The reason both religious and secular people today are so blind to the apocalyptic bona fides of Trumpism is that we are in thrall to outdated conceptions of Christianity, the Bible, religion, prophecy, God, etc. We are trapped in a 2nd Millennium Model of what those things essentially are. If you think, for example, that C.S. Lewis was essentially right about the character of Christianity, then you have no concept of the apocalyptic energy of scripture. Lewis ignored apocalyptic themes, and made demons into pop-psychological characters of banal comedy. His Christianity, as well as of all mainline Protestant and Catholic varieties in the post-WW2 era, is essentially the “Christianity and Water” that he derided.

In a time of extreme, dualistic opposition between two cultures derived from the Bible, which both see their side as essentially good and their opponents as essentially evil, it can be hard to tell Satan apart from the Messiah. To some the cult leader is a new Christ; to others he is a Satanic figure. Either way, his role is to be a fighter, an opponent, a cosmic adversary. Trump and Satan have everything to do with one another, whether or not one believes in Satan or in the real existence of evil beings.

We are going through all this psychotic, irrational nonsense in America because America’s sacred scriptures themselves are fundamentally psychotic and irrational.

god ≠ the source

Have you ever noticed that we’re all supposed to know who “god” is? For example: “I was talking to god the other day.” “You were talking to whom?” is an impolite response. We’re supposed to know already who “god” is. Not “my god” or “the god I believe in” or “the supreme being,” but just…god.

It’s offensive of me to write god’s name in the lowercase. He (and He’s a He for sure) spells his name with a capital “G.” For our christian culture, it’s ok to speak of “the gods,” or “a god,” but if you are talking about the god that we all apparently know and address our prayers to, it’s a capital “G.” This is how we know we’re talking about the true god and not any false gods.

I remember that the first author I noticed resorting to this tactic was Martha Nussbaum, the philosopher and polymathic scholar. I don’t remember where she wrote it.

We get our god-consciousness from the apostle Paul:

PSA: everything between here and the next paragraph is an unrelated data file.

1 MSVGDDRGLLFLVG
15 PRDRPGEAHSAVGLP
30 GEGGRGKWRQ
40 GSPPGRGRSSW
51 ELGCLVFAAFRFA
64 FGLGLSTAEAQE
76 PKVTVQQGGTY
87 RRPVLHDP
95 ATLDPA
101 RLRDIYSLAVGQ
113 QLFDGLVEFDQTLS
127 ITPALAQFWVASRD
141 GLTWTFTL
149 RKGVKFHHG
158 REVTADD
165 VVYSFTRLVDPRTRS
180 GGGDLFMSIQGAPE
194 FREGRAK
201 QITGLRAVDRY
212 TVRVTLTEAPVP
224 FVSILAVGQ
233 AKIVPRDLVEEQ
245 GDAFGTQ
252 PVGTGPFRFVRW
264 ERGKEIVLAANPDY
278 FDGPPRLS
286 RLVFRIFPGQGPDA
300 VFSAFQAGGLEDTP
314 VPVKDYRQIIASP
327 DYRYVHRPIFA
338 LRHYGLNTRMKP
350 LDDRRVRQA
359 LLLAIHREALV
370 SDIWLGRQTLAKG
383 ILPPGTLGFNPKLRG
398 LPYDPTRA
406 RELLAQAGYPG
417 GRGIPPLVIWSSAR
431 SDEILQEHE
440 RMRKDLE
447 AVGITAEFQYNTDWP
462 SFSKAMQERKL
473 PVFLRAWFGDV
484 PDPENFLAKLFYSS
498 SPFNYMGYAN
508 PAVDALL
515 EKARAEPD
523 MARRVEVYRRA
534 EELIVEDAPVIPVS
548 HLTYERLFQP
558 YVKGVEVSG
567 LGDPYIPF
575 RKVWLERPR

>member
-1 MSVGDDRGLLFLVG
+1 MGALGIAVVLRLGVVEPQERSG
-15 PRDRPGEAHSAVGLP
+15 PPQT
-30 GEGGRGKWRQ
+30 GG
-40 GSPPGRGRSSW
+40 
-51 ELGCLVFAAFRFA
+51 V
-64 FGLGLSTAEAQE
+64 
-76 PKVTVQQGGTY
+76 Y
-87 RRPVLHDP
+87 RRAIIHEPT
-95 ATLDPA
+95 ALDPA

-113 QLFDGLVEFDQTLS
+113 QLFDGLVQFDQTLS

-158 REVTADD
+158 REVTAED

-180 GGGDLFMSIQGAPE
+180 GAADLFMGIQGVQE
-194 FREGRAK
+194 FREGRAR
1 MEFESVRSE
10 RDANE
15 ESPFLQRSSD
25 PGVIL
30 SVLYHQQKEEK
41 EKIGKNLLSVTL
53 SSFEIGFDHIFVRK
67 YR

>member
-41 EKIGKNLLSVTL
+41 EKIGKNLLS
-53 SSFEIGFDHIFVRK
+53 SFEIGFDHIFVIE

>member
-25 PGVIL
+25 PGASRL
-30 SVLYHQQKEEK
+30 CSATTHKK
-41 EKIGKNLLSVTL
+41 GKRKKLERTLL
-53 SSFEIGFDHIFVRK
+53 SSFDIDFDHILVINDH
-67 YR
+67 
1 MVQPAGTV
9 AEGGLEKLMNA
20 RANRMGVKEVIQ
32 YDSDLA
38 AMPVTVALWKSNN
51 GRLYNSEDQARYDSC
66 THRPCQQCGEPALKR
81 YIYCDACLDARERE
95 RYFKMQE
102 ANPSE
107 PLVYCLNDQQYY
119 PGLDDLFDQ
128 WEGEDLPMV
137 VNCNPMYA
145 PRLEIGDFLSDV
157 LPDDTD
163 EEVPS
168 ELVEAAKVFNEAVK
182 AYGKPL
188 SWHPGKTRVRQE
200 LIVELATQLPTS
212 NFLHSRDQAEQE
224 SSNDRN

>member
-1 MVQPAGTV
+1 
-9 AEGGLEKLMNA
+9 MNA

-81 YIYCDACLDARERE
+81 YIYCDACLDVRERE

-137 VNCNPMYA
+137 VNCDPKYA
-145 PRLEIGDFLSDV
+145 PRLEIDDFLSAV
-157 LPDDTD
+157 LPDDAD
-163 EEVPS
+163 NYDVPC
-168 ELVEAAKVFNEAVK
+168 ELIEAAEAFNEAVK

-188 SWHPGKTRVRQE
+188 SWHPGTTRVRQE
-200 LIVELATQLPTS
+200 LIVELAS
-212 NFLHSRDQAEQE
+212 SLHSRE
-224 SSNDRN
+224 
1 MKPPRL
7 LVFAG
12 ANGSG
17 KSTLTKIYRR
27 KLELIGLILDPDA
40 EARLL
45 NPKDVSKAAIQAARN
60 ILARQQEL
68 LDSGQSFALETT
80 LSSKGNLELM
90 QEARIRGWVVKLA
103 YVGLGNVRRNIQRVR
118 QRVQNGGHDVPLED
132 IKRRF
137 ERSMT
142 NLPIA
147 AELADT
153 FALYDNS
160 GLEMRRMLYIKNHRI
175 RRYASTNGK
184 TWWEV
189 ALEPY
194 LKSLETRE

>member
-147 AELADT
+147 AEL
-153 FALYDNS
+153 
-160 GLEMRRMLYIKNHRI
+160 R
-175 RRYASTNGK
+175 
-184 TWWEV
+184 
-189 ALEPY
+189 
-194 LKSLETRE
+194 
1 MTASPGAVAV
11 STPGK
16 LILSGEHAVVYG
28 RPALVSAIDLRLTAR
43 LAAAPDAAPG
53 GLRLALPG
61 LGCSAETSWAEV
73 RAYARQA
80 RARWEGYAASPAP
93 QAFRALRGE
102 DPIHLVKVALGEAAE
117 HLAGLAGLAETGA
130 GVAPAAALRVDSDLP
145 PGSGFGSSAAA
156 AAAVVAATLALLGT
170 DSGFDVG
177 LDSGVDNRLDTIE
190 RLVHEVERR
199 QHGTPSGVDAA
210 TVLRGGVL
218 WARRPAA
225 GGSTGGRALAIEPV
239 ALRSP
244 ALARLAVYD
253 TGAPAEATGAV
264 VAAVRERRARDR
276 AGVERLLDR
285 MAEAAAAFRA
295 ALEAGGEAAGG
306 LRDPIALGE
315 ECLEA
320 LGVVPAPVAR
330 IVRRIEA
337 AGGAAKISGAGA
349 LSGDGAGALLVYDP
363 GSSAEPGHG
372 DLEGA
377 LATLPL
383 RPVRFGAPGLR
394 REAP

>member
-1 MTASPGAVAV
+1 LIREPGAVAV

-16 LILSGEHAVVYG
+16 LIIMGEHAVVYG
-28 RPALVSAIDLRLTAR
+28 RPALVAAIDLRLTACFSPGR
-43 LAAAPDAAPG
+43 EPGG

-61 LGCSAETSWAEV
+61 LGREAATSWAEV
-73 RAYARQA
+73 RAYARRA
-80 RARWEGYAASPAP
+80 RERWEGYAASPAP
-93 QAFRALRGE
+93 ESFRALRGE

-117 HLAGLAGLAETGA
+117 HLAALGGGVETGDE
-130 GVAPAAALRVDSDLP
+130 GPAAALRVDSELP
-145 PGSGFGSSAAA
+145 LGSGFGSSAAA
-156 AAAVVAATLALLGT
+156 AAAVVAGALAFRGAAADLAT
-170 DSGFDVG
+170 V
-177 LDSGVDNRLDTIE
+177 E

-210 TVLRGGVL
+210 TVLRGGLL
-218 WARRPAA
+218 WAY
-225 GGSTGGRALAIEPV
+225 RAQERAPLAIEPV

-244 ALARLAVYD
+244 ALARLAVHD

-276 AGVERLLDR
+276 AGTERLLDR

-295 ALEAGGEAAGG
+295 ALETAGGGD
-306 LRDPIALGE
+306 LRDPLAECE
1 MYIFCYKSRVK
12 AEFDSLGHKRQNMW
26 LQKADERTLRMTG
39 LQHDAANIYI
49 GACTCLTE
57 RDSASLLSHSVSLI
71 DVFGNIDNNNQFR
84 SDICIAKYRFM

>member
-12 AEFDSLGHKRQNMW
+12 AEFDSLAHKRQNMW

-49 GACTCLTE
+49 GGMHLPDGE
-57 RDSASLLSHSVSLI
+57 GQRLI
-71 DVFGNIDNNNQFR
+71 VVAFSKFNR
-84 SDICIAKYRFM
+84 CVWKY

We know that there is no God but one. For even if there are so-called gods whether in heaven or on earth, as indeed there are many gods and many lords,  yet for us there is only one God, the Father, from which whom are all things, and we exist for Him; and one Lord, Jesus Christ, by whom are all things, and we exist through Him. However, not all people have this knowledge.

1 Corinthians 8:4-7

Today, all people do have this knowledge, or are considered strange if they don’t.

What can we say about the meaning of the word “God”? It is a proper name, just as Michael Jackson is a proper name. It denotes a person. But at the same time, and equally, it is a concept. God is that from which all things are. Both meanings are affirmed by theism, but only the second meaning is affirmed by pantheism, which denies the first.

Take note. I changed to uppercase “God,” because I am shifting the “from whom” to a “from which” in the translator’s rendering of 1 Corinthians 8:6, which I am perfectly entitled to do on account of the non-specificity of the relative pronoun in the original, ἐξ οὗ τὰ πάντα. Paul shows here his indebtedness to Greek wisdom, the philosophical wisdom about the true nature, the pantheistic nature, of God “the father.” There is in fact the very same ambiguity (or duplicity) in the scriptural sacred name “the father” or “the Father” as there is in our modern word “God.”

In NT scripture, “the father” is “our father.” This is true for Paul just as for the Jesus of the Gospels. But what we get in this important verse from 1 Corinthians is a suggestion of a more hidden meaning of the term “father,” which is pantheistic, pagan, profane.

The father is that from which The All is. In other words, THE SOURCE. This is a subtle, and un-Jewish way to speak of God.